Oregon Master of Software Engineering

Spring 2000

(This is a *tentative* course syllabus. Everything
in this document is subject to arbitrary change without
notice.)

**Course Instructors:**

Bart Massey<bart@cs.pdx.edu>

Warren Harrison<warren@cs.pdx.edu>

**Prerequisite:**

OMSE 500: Principles of Software Engineering

Abstract models are used to formalize specifications of software systems. Formalized reference specifications serve as a basis for the design of software implementations and for validating critical properties of software systems. This course provides the fundamental mathematical concepts needed to understand abstract models of software and to reason about them as well as examples showing how they are applied.

This quarter we will be taking a look at formal notations, especially the Z formal specification notation. In the process of understanding these notations and applications, we will learn and recover basic concepts in mathematical and formal analysis. This material will be interleaved with the discussion of real-world case studies in applications of these techniques to domains such as hazardous materials handling, telephone switching, railway signalling, and instrumentation.

- Basic knowledge of or experience with discrete mathematics normally obtained via an undergraduate course in the subject.
- Basic practical software engineering knowledge, normally obtained via OMSE 500, Principles of Software Engineering.

Students should:

- Understand the role of mathematical and formal methods in modeling and analysis of software systems.
- Understand the standard methods and notations of set theory, formal logic, automata theory, and graph theory.
- Understand the Z formal specification notation, and be able to use it to specify and validate real software systems.
- Understand the application of formal models and analysis to a variety of real software engineering projects.

Quizzes | 30 |

Homework | 40 |

Final Presentation | 25 |

Class participation | 5 |

TOTAL | 100 |

*The Way Of Z*

Jonathan Jacky

Cambridge 1997

ISBN 0-521-55041-6 [hardback]

ISBN 0-521-55976-6 [paperback]

*Applications of Formal Methods*

Michael G. Hinchey and Jonathan P. Bowen, eds.

Prentice Hall 1995

ISBN 0-13-366949-1

You are expected to be in class for all sessions and to be on time. You must read all assignments prior to class so that you can get maximum benefit from each session; the readings and projects will require more time than you think. If you are forced to miss class due to work or illness, please make arrangements with your professor before you miss to work out a plan to make up missed sessions. Always contact your professor as soon as possible if you need help or have any questions.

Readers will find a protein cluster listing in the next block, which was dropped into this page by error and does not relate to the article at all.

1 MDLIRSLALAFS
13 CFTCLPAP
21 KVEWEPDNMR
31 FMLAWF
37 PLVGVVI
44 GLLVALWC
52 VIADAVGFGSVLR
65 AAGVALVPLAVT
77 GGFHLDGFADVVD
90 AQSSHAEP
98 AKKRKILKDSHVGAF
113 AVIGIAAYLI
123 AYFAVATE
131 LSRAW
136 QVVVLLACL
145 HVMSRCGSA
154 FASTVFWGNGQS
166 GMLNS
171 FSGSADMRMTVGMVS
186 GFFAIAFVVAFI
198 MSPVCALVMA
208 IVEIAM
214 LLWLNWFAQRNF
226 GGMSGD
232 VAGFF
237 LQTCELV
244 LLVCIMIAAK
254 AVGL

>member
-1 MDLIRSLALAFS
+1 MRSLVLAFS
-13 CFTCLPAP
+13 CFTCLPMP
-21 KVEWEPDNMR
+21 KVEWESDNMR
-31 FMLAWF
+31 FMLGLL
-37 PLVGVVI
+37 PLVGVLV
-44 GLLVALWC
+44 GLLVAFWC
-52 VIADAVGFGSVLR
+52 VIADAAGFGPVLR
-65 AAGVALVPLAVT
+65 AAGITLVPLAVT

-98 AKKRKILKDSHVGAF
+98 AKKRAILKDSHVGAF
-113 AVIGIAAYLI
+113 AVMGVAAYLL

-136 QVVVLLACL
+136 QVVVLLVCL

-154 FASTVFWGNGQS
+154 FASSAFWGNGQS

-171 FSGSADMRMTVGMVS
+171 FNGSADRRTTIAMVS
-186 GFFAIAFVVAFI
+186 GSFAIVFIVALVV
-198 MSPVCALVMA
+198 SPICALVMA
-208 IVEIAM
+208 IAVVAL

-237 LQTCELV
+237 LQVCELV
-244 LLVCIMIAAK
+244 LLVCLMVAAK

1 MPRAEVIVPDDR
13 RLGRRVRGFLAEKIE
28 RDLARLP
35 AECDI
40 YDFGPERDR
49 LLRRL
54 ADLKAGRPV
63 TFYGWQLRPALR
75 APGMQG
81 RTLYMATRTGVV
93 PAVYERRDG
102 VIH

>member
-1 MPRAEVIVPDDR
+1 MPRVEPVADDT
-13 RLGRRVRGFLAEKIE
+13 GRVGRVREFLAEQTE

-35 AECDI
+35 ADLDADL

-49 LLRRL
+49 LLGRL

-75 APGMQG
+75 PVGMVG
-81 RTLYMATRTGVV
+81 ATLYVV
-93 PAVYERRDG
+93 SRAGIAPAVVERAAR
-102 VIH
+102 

Readings are assigned each week. You are expected to
complete the readings in advance, and relate them to the
lecture material. In addition, you are required to complete
a series of course assignments. All projects are due at the
stated time: *no late assignments will accepted and no
make-up exams will be given, except in pre-arranged and
emergency situations.*

Three homework assignments will be given out at dates indicated on the schedule below:

- Review of sets, graphs, functions, logic, proofs, and programs.
- Simple Z descriptions.
- Advanced Z descriptions.

Three quizzes will be given at the dates indicated on the schedule below:

- Quiz on sets, graphs, logic, proofs, and programs.
- Quiz on Z.
- Quiz on formal methods applications.

Each student will present a paper from the Formal Methods book (or elsewhere) during week 8 or 9 of class, and will write a short paper on the topic addressed.

You will receive a document in class detailing OMSE policy on academic honesty. Please contact your instructors if you have any doubts about the propriety of your course activities.

Your class participation grade will be based on your attendance and participation in the class discussion periods.

*(Z = The Way Of Z, FM = Applications of
Formal Methods)*

*# = Homework assigned, # = Homework due

Lecture |
HW |
Topics |
Readings |

1: 3/28 |
Introduction To Formal Methods | FM1; Z 1-4 | |

2: 4/04 |
*1 | Sets, Graphs, Logic, Proofs, and Programs | FM 2; Z 8-11,D,E |

3: 4/11 |
1,*2 | Quiz 1Introduction To Z |
Z 5-7 |

4: 4/18 |
More About Z | Z 12-15 | |

5: 4/25 |
2,*3 | Tutorial Session | |

6: 5/02 |
3 | FSMs and State In Z | |

7: 5/09 |
Schemas and Birthday BooksQuiz 2 |
FM 4 | |

8: 5/16 |
FSMs In Testing A Z Application Jane Pan: The Airbus Cabin System |
FM 4, 11 | |

9: 5/23 |
Presentations | TBA | |

10: 5/30 |
PresentationQuiz 3Concluding Comments |
TBA; FM 17 |